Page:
Angelica Chrisafis in The Guardian:
One evening in his Paris flat, Édouard Louis, the French literary star who shot to fame at 21 with The End of Eddy, his devastating account of growing up poor and gay in the north’s far-right heartlands, found something intriguing as he was sorting through papers. It was an old photograph of his mother aged 20, looking happy. “She was smiling and full of hope,” he says with utter incomprehension, because all through his childhood he’d known her as hard, stern-faced and struggling. “I immediately started asking myself what had destroyed that smile.” Louis, now 29 and at the forefront of a new generation of autobiographical writers, set out on what he calls an “archaeology of the destruction of a smile”. It plunged him back into the grey mist and red brick of his village in the Somme, to what his mum called their “ruin” of a house, with holes in the wall that let the rain in.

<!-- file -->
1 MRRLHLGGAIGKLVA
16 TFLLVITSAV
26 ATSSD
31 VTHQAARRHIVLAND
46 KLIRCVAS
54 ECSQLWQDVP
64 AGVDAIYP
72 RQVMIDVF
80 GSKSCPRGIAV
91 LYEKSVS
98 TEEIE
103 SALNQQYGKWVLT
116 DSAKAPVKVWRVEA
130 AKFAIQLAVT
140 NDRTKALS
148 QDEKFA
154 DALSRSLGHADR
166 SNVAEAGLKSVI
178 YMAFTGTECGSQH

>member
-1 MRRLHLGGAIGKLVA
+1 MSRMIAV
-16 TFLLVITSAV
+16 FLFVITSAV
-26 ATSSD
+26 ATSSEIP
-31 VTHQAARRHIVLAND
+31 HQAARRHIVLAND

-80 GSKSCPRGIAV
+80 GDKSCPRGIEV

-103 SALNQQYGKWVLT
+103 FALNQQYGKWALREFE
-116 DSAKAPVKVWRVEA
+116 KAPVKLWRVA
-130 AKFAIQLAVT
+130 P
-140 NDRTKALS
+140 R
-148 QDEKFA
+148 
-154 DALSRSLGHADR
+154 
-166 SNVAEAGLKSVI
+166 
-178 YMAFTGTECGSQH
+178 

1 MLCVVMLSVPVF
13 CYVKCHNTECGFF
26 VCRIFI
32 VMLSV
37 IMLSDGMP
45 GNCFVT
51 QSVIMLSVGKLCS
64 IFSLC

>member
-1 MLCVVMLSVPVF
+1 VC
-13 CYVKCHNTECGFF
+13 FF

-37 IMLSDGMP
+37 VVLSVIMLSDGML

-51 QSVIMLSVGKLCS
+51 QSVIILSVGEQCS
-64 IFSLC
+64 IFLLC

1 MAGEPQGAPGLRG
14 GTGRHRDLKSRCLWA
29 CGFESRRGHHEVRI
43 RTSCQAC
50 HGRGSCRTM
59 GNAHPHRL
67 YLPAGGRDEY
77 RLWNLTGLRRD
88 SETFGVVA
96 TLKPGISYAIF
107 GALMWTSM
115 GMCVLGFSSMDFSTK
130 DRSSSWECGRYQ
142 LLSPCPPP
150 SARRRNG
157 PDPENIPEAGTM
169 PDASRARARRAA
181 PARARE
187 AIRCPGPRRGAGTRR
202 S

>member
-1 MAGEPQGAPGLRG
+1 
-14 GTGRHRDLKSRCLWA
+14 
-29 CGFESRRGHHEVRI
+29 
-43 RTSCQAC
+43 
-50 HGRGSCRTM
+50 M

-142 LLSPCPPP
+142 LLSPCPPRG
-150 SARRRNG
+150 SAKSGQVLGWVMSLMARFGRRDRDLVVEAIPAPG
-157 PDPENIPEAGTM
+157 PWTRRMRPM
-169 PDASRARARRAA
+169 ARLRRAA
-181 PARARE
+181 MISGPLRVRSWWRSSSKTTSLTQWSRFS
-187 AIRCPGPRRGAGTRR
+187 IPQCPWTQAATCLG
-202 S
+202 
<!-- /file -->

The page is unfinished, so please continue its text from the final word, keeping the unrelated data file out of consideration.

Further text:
Monique, from a poor family in the north, became pregnant at 17, abandoned her training at a hospitality school, married for convenience at 18, and by 20 found herself stuck with a man she hated. At 23, she fled with her two children to her sister’s crowded tower‑block flat in a northern industrial town. The only way out was to find another man. Enter the aftershave-wearing (“rare in those days”) factory worker with whom she would later have Louis. Monique ended up in a tumbledown village house, raising five children (her husband refused a termination of her last pregnancy, which turned out to be twins). Louis’s father didn’t like her smiling because “it didn’t correspond to what he expected of her”, Louis says. Hers was a life of cleaning, putting meals on the table and being called a fat cow by her husband in front of everyone at the village fete. She had no driving licence, no qualifications, no money and made no decisions. As she put it: “I’m a slave to this shithole.”